Guest bedrooms may be considered the ultimate luxury for some homeowners as they try to prioritize the most efficient use of every square inch of available space, but in many cases the "guest" room is a necessary solution to facilitate frequent visits from out of town family members, to house a live-in caregiver or to accommodate elderly parents.
In all of these scenarios the need for an extra bedroom may be matched by a desire to grant a little extra privacy (Do you really want to bump into your in-laws in whatever your interpretation of pajamas is ? My guess is no.) I don't think it's mandatory to keep all the bedrooms above grade and believe that some of the best solutions are derived from thinking about your use of space in new ways.
Take my basement for example. It was an unfinished "high and dry" raw space begging for reinterpretation. When I started my renovation it was one open room and by the time I'd finished, it boasted a storage room, laundry room, bathroom and guest bedroom.
Some might think it odd to offer one's guests a subterranean escape, but I thought it made perfect sense. It's quiet, removed from the rest of the house, and has the luxury of feeling like a private getaway since the main floor acts as a buffer zone from the other bedrooms.
I'm not terribly troubled by the limited windows either. I installed a new window well to allow natural light in the afternoon - thanks to the home's southern exposure. The bedroom only measures about nine by 14 feet, so it's highly unlikely that guests who check in will be retreating to their room during daylight hours in hopes of penning their memoirs. The window ensures they won't feel like a cave dweller, but let's be practical and admit that guests are most likely to only use the room after dark.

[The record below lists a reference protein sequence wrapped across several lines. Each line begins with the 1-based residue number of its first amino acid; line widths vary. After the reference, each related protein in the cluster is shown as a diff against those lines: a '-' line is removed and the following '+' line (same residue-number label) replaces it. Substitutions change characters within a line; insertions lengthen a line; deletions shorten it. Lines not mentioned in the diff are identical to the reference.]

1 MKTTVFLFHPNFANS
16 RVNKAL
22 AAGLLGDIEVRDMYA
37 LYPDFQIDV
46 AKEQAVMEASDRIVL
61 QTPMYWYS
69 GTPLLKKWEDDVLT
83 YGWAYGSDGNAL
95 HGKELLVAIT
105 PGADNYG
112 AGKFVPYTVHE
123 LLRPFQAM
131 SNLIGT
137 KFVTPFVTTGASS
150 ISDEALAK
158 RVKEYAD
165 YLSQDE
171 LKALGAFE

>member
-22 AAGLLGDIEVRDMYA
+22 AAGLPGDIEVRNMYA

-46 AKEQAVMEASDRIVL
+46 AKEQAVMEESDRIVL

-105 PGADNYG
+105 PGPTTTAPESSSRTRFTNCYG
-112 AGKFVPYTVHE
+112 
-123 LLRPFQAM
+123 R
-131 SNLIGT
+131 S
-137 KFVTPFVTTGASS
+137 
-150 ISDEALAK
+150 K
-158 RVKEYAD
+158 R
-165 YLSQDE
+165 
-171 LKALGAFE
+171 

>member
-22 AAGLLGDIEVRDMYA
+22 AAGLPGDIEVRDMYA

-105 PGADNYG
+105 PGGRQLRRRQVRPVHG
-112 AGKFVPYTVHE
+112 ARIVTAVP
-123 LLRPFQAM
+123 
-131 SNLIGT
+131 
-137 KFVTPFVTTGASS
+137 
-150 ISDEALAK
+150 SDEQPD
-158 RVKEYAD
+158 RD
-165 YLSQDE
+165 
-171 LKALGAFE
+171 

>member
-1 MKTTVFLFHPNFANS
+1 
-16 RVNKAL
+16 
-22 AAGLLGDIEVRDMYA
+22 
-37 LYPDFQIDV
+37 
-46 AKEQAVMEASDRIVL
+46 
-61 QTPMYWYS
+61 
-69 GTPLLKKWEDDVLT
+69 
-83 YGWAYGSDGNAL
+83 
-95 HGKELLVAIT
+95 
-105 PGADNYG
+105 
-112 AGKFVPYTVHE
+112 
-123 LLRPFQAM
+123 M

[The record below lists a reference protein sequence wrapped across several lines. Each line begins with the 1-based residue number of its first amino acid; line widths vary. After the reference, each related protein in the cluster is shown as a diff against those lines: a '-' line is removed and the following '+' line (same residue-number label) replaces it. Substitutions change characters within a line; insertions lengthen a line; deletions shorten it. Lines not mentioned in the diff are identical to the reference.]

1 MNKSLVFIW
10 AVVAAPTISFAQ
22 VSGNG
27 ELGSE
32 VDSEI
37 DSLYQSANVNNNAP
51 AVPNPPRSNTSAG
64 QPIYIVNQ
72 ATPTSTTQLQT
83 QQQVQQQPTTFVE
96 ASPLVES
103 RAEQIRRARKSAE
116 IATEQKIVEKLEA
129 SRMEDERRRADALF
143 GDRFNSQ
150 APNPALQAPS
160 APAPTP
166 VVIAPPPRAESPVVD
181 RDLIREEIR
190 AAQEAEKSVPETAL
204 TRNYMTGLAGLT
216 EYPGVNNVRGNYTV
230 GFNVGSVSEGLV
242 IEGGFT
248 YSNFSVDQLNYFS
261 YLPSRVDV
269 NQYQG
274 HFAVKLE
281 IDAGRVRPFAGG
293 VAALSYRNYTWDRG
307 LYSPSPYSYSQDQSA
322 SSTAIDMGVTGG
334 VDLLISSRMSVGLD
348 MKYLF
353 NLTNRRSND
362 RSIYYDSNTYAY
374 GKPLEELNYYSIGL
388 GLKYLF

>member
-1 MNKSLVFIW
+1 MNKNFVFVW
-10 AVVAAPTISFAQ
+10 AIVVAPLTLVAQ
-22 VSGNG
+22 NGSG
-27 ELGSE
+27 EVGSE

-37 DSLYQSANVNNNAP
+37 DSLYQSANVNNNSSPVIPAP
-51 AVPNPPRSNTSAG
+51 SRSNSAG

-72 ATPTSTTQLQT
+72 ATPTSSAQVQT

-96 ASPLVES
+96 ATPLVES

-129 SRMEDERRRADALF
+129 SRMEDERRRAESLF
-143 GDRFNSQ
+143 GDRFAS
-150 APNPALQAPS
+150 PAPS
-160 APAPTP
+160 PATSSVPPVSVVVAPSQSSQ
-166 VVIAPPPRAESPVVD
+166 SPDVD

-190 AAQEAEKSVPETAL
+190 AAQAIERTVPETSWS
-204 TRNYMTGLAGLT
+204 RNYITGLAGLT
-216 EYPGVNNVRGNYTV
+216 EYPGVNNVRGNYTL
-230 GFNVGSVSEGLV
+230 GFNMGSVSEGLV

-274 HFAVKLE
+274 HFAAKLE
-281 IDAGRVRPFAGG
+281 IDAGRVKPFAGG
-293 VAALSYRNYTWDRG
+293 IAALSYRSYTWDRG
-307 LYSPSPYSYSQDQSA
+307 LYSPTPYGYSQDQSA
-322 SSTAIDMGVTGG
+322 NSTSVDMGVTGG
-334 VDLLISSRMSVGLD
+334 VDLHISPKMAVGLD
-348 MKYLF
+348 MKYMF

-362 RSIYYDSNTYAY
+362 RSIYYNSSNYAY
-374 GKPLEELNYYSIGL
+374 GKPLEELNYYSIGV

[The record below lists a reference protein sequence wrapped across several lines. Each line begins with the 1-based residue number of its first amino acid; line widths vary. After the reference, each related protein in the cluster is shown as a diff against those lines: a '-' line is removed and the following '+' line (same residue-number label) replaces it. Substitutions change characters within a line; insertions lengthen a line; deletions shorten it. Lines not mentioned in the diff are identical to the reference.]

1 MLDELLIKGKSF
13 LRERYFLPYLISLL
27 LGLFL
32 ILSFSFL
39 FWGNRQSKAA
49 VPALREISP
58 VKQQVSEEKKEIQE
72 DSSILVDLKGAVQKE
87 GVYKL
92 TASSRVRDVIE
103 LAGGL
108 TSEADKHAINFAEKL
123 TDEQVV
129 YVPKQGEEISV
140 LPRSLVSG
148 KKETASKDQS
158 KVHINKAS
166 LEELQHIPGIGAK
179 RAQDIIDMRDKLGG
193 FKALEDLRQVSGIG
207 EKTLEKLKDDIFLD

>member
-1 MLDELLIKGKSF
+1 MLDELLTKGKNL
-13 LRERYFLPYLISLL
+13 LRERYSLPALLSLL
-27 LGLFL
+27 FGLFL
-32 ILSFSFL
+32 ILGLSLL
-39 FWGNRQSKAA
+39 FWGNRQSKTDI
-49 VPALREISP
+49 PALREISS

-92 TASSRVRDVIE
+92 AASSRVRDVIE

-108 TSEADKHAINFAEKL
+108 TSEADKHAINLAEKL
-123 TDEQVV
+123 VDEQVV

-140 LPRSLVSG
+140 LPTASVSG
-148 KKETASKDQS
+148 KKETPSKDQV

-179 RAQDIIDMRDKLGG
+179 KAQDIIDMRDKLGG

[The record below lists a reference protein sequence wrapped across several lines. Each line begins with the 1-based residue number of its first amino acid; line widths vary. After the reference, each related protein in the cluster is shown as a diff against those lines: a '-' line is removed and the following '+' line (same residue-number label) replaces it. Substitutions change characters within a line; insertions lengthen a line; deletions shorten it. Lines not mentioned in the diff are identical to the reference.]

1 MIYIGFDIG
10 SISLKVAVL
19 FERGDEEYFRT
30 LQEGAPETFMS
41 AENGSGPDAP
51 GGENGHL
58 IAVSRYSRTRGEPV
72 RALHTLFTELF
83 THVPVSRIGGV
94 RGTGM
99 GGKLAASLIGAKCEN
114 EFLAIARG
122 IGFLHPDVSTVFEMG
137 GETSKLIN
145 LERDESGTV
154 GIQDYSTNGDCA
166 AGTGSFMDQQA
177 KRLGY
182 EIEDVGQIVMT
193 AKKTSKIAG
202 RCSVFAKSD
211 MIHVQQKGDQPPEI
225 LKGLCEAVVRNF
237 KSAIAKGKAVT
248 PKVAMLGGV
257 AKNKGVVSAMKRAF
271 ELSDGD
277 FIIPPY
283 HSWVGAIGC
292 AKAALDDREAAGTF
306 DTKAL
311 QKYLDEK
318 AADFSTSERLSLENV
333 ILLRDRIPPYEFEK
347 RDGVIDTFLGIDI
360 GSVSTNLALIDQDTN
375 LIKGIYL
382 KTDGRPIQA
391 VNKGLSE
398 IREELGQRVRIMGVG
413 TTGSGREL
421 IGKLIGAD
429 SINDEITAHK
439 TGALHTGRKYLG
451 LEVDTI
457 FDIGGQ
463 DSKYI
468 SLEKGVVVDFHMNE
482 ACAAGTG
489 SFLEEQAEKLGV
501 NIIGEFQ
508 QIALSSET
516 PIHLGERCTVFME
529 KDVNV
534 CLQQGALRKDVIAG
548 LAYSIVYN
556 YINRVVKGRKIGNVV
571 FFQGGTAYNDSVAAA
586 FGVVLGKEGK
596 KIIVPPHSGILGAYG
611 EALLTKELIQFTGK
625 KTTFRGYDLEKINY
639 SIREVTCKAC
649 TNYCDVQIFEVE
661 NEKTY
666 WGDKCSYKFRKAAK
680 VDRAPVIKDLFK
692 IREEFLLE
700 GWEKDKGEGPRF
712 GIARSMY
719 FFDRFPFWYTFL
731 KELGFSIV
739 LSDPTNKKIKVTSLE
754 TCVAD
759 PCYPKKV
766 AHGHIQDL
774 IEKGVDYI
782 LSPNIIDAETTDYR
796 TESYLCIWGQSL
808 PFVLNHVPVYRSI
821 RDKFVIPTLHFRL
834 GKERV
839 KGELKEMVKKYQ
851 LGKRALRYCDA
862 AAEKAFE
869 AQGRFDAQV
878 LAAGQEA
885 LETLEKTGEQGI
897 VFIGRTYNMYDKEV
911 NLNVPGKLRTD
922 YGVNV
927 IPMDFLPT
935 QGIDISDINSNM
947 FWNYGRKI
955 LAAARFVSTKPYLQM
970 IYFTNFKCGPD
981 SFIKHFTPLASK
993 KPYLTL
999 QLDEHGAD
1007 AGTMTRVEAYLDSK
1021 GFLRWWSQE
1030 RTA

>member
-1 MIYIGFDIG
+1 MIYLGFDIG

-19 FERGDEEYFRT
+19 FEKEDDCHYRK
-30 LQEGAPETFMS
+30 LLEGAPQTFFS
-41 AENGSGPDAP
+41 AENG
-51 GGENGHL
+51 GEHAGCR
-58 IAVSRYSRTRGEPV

Boring meets bold
When you are tackling a room that lacks architectural merit and interest it's tough to create an intriguing ambience. Since I carved my guest room out of an open space with a border of concrete block walls it was desperately lacking any charm or character to tap into for inspiration.
My general policy is to only select safe, neutral colours and patterns to guarantee a timeless look, but in this case I feared that would result in a pretty bland end result. I opted to strike out in a bold decor direction and covered the wall behind the bed in a high contrast, branch-themed, black and white wallpaper that certainly makes a statement.
What I like about this choice is the low investment/high impact payoff. It took less that two rolls of wallpaper to create a striking backdrop for the bed. Applying it to the entire room would be way too much of a good thing, but if you limit your application to the wall behind the bed, it means you get the wow factor impact upon entering the room, yet you wake up looking out to the other three walls painted in a light cream, allowing you to start your day with a calming influence. Since it's a basement room with an uninspired view of the outdoors, the organic nature of the pattern brings a reference of the outdoors in.
No room scheme seems done to me unless it has an infusion of vintage treasures. I love the hunt for great finds and thrive on the adventure of the search. In many cases I find that you can secure better quality furnishings at an advantageous price point if you select pre-loved over brand new. I hit an estate auction and managed to scoop a lovely armchair for $40 and very cool faux bamboo dresser/chest for a mere $70. Both needed a facelift, but even after I was done it still cost me less than it would to buy new, and both items have far more character than what I would have found for the equivalent price if buying new.